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Asymptotic Theory for OLS

# Asymptotic Theory for OLS

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Econometrics - Asymptotic Theory for OLS
Econometrics - Asymptotic Theory for OLS

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09/14/2013

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Colin Cameron: Asymptotic Theory for OLS
1. OLS Estimator Properties and Sampling Schemes
Consider the OLS model with just one regressor
y
i
=
βx
i
+
u
i
.
The OLS estimator
b
β
=
³P
i
=1
x
2
i
´
1
P
i
=1
x
i
y
i
can be written as
b
β
=
β
+
1
P
i
=1
x
i
u
i
1
P
i
=1
x
2
i
.
Then under assumptions given below (including E
[
u
i
|
x
i
] = 0
)
b
β
p
β
+plim
1
P
i
=1
x
i
u
i
plim
1
P
i
=1
x
2
i
=
β
+0plim
1
P
i
=1
x
2
i
=
β.
It follows that
b
β
is
consistent
for
β
.And under assumptions given below (including E
[
u
i
|
x
i
] = 0
and V
[
u
i
|
x
i
] =
σ
2
)
√
(
b
β
β
) =
1
√
P
i
=1
x
i
u
i
1
P
i
=1
x
2
id
N
h
0
,σ
2
³
plim
1
P
i
=1
x
2
i
´i
plim
1
P
i
=1
x
2
id
N
"
0
,σ
2
µ
plim1
X
i
=1
x
2
i
1
#
.
It follows that
b
β
is
asymptotically normal
distributed with
b
β
a
N
0
,σ
2
³P
i
=1
x
2
i
´
1
¸
.
1.2. Sampling Schemes and Error Assumptions
The key for consistency is obtaining the probability of the two averages (of
x
i
u
i
and of
x
2
i
), by use of laws of large numbers (LLN). And for asymptotic normality the key isthe limit distribution of the average of
x
i
u
i
, obtained by a central limit theorem (CLT).Di
ﬀ
erent assumptions about the stochastic properties of
x
i
and
u
i
ﬀ
erentproperties of
x
2
i
and
x
i
u
i
and hence di
ﬀ
erent LLN and CLT.For the data di
ﬀ
erent
sampling schemes
assumptions include:1. Simple Random Sampling (SRS).SRS is when we randomly draw
(
y
i
,x
i
)
from the population. Then
x
i
are iid. So
x
2
i
are iid, and
x
i
u
i
are iid if the errors
u
i
are iid.

2. Fixed regressors.This occurs in an experiment where we
x the
x
i
and observe the resulting random
y
i
. Given
x
i
xed and
u
i
iid it follows that
x
i
u
i
are inid (even if
u
i
are iid), while
x
2
i
are nonstochastic.3. Exogenous Strati
ed SamplingThis occurs when oversample some values of
x
and undersample others. Then
x
i
are inid, so
x
i
u
i
are inid (even if
u
i
are iid) and
x
2
i
are inid.The simplest results assume
u
i
are iid. In practice for cross-section data the errorsmay be inid due to conditional heteroskedasticity, with V
[
u
i
|
x
i
] =
σ
2
i
varying with
i
.
2. Asymptotic Theory for Consistency
Consider the limit behavior of a
sequence of random variables
b
as
. Thisis a stochastic extension of a sequence of real numbers, such as
a
= 2 + (3
/N
)
.Examples include: (1)
b
is an estimator, say
b
θ
; (2)
b
is a component of anestimator, such as
1
P
i
x
i
u
i
; (3)
b
is a test statistic.
2.1. Convergence in Probability, Consistency, Transformations
Due to sampling randomness we can never be certain that a random sequence
b
, suchas an estimator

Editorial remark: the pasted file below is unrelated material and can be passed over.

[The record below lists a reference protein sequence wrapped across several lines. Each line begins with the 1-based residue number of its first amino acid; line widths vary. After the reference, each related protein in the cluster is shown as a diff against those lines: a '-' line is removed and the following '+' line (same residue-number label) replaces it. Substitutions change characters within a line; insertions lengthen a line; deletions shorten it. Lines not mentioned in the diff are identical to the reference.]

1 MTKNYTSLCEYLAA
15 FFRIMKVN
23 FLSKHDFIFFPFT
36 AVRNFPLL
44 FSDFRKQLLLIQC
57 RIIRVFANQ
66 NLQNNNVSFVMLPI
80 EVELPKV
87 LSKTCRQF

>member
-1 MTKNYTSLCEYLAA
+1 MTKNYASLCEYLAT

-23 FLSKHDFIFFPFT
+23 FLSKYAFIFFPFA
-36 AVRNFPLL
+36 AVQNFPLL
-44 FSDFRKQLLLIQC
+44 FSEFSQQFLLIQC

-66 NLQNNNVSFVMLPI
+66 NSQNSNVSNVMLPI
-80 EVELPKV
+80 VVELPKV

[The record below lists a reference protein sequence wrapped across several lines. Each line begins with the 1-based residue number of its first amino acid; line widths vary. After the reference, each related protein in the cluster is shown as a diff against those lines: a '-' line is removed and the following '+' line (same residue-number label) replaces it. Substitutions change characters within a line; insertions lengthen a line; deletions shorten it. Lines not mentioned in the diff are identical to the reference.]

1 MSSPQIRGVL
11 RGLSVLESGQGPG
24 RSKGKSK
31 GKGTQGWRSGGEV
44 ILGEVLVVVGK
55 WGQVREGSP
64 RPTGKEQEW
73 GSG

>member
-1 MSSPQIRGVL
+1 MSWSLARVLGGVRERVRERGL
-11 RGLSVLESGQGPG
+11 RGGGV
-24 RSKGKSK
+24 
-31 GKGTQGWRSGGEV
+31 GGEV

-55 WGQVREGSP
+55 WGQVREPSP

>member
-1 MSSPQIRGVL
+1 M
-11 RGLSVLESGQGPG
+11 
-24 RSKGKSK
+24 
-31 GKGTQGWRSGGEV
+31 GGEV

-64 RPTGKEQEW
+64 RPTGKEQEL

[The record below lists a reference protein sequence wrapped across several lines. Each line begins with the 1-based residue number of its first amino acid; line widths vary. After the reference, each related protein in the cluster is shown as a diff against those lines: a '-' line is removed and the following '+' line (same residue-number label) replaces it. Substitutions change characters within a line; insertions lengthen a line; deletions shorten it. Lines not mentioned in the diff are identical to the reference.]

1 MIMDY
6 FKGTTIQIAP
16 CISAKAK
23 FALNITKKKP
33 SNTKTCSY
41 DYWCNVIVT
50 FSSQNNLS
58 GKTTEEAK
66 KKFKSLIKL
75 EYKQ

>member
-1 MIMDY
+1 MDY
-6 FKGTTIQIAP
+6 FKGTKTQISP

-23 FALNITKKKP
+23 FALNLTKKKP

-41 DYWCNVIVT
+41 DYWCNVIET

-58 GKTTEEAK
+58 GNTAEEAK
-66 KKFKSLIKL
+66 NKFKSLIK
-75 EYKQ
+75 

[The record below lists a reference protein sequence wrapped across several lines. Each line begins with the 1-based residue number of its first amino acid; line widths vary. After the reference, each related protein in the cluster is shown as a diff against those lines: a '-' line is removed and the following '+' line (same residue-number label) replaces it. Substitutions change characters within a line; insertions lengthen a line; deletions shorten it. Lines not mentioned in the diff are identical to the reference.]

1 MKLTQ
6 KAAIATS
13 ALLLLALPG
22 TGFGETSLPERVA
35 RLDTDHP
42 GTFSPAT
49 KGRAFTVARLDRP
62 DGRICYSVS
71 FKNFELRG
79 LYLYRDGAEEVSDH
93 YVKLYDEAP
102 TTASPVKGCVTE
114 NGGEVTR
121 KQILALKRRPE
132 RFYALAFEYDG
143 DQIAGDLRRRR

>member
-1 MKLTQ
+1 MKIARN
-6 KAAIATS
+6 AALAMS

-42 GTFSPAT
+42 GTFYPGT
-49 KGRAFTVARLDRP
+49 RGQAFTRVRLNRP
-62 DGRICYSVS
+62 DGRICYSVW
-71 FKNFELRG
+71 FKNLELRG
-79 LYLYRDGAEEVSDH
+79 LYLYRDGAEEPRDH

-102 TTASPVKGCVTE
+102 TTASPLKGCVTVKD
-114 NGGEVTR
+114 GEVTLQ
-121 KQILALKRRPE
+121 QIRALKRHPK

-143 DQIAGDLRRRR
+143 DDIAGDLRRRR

b
θ
, will be within a given small distance of its limit, even if the sample isin
nitely large. But we can be almost certain. Di
ﬀ
erent ways of expressing this almostcertainty correspond to di
ﬀ
erent types of convergence of a sequence of random variablesto a limit. The one most used in econometrics is convergence in probability.Recall that a sequence of nonstochastic real numbers
{
a
}
converges to
a
if for any
ε >
0
, there exists
=
(
ε
)
such that for all
N > N
,
|
a
a
|
< ε.
e.g. if
a
= 2 + 3
/N,
then the limit
a
= 2
since
|
a
a
|
=
|
2 + 3
/
2
|
=
|
3
/
|
< ε
for all
N > N
= 3
/ε.
For a sequence of r.v.’s we cannot be certain that
|
b
b
|
< ε
, even for large
,due to the randomness. Instead, we require that the probability of being within
ε
isarbitrarily close to one.Thus
{
b
}
converges in probability
to
b
if
lim
→∞
Pr[
|
b
b
|
< ε
] = 1
,
for any
ε >
0
. A formal de
nition is the following.2

De
nition A1:
(
Convergence in Probability
) A sequence of random variables
{
b
}
converges in probability
to
b
if for any
ε >
0
and
δ >
0
, there exists
=
(
ε,δ
)
such that for all
N > N
,Pr
[
|
b
b
|
< ε
]
>
1
δ.
We write
plim
b
=
b
, where
plim
is short-hand for
probability limit
, or
b
p
b
.The limit
b
may be a constant or a random variable. The usual de
nition of convergencefor a sequence of real variables is a special case of A1.For
vector random variables
we can apply the theory for each element of
b
.[Alternatively replace
|
b
b
|
by the scalar
(
b
b
)
0
(
b
b
) = (
b
1
b
1
)
2
+
···
+(
b
KN
b
)
2
or its square root
||
b
b
||
.]Now consider
{
b
}
to be a sequence of parameter estimates
b
θ
.
De
nition A2
: (
Consistency
) An estimator
b
θ
is
consistent
for
θ
0
if
plim
b
θ
=
θ
0
.
Unbiasedness
;
consistency. Unbiasedness states E
[
b
θ
] =
θ
0
. Unbiasedness permitsvariability around
θ
0
that need not disappear as the sample size goes to in
nity.Consistency
;
1
/N
to an unbiased and consistent estimator- now biased but still consistent.A useful property of plim is that it can apply to
transformations of randomvariables
.
Theorem A3
: (
Probability Limit Continuity
). Let
b
be a
nite-dimensional vector of random variables, and
g
(
·
)
be a real-valued function continuous at a
constant vectorpoint
b
. Then
b
p
b
g
(
b
)
p
g
(
b
)
.
This theorem is often referred to as
Slutsky’s Theorem
. We instead call TheoremA12 Slutsky’s theorem.Theorem A3 is one of the major reasons for the prevalence of asymptotic resultsversus
nite sample results in econometrics. It states a very convenient property thatdoes not hold for expectations.For example,
plim(
a
,b
) = (
a,b
)
implies
plim(
a
b
) =
ab
, whereas E
[
a
b
]
generally di
ﬀ
ers from E
[
a
]
E
[
b
]
.Similarly
plim[
a
/b
] =
a/b
provided
b
6
= 0
.3